læ-acute;nend-líc; adj. Transitory, transient :-- Uton geþencan hú læ-acute;nendlíc ðeós woruld ys, Wulfst. 136, 27. v. læ-acute;ne-líc.

læ-acute;nere, es; m. A creditor, lender :-- Læ-acute;nere creditor, Ælfc. Gl. 113; Som. 79, 124; Wrt. Voc. 60, 29. [Ayenb. lenere : Wick. leenere : Prompt. Parv. lendare fenerator, creditor : O. Frs. léner : O. H. Ger. int-léhenari fænerator.]

læ-acute;nian, Gen. 50, 15. v. leánian.

læ-acute;n-land, es; n. Land let on lease, which was never out of the possession of the lessor :-- Ðonne is ðæs landes iii hída ðe Óswald arcebisceop bócaþ Eádríce his þegne swá swá hé hit æ-acute;r hæfde tó lánlande there are three hides of land that archbishop Oswald conveys by charter to the possession of Eadric his thane, such as before he held by lease, Cod. Dip. Kmbl. iii. 165, 5. Fíf hída ðe Óswald bócaþ Eádríce swá swá hé hit æ-acute;r hæfde tó læ-acute;nlande, 217, 20. Wé wrítaþ ðæt hé hæbbe hit swá rúm tó bóclande swá hé æ-acute;r hæfde tó læ-acute;nlonde, 258, 29. Eall ðæt yrfe ðæ ic hæbbe on læ-acute;nelendum, v. 333, 21. v. læ-acute;n; and see Cod. Dip. Kmbl. i. lxii : Kemble's Saxons in England, i. c. xi.

læ-acute;nung. v. feoh-læ-acute;nung.

læpeldre a dish, platter :-- Læpeldre fæt paropsis vel catinus, Ælfc. Gl. 26; Som. 60, 89; Wrt. Voc. 25, 29. Se ðe bedypþ on disce mid mé his hláf on læpeldre qui intingit mecum manum in parapside [Mt. 26, 23], Homl. Th. ii. 244, 4.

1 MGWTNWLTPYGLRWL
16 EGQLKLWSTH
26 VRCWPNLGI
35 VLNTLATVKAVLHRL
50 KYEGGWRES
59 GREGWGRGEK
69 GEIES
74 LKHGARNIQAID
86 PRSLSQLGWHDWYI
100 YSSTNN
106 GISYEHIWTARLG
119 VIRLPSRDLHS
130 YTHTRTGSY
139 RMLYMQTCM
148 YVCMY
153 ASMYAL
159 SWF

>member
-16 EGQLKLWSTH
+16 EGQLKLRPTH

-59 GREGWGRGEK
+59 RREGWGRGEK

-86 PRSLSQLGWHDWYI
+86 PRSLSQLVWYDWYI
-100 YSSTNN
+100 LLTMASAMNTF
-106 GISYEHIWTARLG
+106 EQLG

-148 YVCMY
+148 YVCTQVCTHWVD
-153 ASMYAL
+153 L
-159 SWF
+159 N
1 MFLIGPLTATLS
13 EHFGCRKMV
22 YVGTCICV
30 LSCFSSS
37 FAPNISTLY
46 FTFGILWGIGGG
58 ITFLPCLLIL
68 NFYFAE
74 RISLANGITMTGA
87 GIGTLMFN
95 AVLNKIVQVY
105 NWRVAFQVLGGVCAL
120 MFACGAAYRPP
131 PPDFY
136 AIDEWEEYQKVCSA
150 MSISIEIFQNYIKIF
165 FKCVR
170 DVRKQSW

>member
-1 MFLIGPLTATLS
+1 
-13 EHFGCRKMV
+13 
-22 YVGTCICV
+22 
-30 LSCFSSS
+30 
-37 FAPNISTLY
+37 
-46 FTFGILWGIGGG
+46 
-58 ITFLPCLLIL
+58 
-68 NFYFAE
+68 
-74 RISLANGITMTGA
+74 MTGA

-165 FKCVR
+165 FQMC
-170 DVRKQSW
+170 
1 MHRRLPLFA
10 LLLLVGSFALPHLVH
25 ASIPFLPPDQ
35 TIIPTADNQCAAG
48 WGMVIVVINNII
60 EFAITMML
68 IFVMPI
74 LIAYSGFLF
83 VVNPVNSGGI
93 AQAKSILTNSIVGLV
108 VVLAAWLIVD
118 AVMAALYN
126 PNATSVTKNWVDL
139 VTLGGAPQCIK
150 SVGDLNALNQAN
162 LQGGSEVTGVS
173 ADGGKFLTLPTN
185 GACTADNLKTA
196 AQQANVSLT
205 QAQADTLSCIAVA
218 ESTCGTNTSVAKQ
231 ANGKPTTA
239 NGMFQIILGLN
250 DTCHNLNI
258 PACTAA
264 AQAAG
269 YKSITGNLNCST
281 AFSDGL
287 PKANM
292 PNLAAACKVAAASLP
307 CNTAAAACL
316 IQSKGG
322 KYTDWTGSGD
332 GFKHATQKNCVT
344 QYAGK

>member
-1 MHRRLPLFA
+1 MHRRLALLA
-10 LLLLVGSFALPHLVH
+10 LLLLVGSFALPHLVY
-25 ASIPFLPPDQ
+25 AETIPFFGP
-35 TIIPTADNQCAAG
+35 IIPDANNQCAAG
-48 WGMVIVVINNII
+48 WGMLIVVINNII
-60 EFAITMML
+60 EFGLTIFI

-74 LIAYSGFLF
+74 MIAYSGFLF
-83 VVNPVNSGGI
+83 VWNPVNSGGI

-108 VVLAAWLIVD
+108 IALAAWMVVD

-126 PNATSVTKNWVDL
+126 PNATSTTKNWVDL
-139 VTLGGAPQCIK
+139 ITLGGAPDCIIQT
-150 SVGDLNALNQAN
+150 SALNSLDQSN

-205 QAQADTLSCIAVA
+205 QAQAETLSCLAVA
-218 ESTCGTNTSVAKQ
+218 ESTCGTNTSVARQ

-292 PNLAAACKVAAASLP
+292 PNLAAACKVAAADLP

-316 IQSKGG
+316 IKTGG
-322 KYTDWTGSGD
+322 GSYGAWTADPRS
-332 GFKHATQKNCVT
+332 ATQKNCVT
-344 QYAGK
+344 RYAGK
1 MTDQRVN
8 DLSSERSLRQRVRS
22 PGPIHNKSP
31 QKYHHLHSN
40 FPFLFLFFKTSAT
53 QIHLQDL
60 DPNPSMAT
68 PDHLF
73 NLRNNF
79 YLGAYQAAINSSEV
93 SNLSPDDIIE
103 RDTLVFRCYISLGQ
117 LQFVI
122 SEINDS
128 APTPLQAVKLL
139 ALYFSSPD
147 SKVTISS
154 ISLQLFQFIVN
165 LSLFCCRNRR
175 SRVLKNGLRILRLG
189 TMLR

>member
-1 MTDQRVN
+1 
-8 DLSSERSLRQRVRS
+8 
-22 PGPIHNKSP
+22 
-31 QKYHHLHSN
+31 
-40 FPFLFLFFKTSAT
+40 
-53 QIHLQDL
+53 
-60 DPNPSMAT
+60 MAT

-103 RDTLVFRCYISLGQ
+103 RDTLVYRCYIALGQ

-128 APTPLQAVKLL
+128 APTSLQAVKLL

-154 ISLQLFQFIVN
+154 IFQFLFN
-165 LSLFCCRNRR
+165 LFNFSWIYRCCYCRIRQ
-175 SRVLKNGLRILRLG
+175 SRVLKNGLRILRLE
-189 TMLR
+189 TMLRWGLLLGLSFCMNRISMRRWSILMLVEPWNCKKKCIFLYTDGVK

-læpped having laps or lobes :-- Fíf-læppedu, Lchdm. ii. 160, 12.

læppa, an; m. A skirt [of a garment], lappet, lobe [of the ear &c.], lap [in dew-lap; cf. also lop-eared], a detached portion, a district :-- Læppa óððe ende ora, Ælfc. Gr. 50; Som. 51, 30. Hý móstan ðam læppan friþ gebicgean ðe hý under cyngces hand oferhæfdon they might purchase peace for that district which, subject to the king, they ruled over, L. Eth. ii. 1; Th. i. 284, 13. On læppan his hrægles in oram vestimenti ejus, Ps. Spl. C. 132, 3. Hé genam his loðan æ-acute;nne læppan tó tácne ðæt hé his geweald áhte, Past. 3, 2; Swt. 36, 6. Hé forcearf his mentles æ-acute;nne læppan oram chlamydis ejus abscidit, 28, 6; Swt. 197, 21 : 199, 11, 17. Læppan vel fnado fimbria, Ælfc. Gl. 64; Som. 68, 128; Wrt. Voc. 40, 33. Lappan lacinia, Wrt. Voc. ii. 51, 51. Lifre læppan vel þearmas fibræ, 76; Som. 71, 110; Wrt. Voc. 45, 16. Hér sint tácn áheardodre lifre ge on ðám læppum and filmenum here are symptoms of a hardened liver both on the lobes and the membranes, L. M. 2, 21; Lchdm. ii. 204, 4. Sió lifer hæfþ fíf læppan, 2, 17; Lchdm. ii. 198, 1. [P. L. S. þe lappe of oure loverdes cloþ, 21, 29 : Laym. leyde uppe his lappe [1st MS. bærm], 30261 : Chauc. lappe : Piers P. he shal lese for hir loue a lappe of caritatis, 2, 35 : Prompt. Parv. lappe, skyrte gremium, p. 287 where see note : O. Frs. lappa : Dut. lap a remnant, patch : Dan. lap a patch : O. H. Ger. lappa lacinia : Ger. lapp.] DER. eár-, fræt-, lifer- læppa.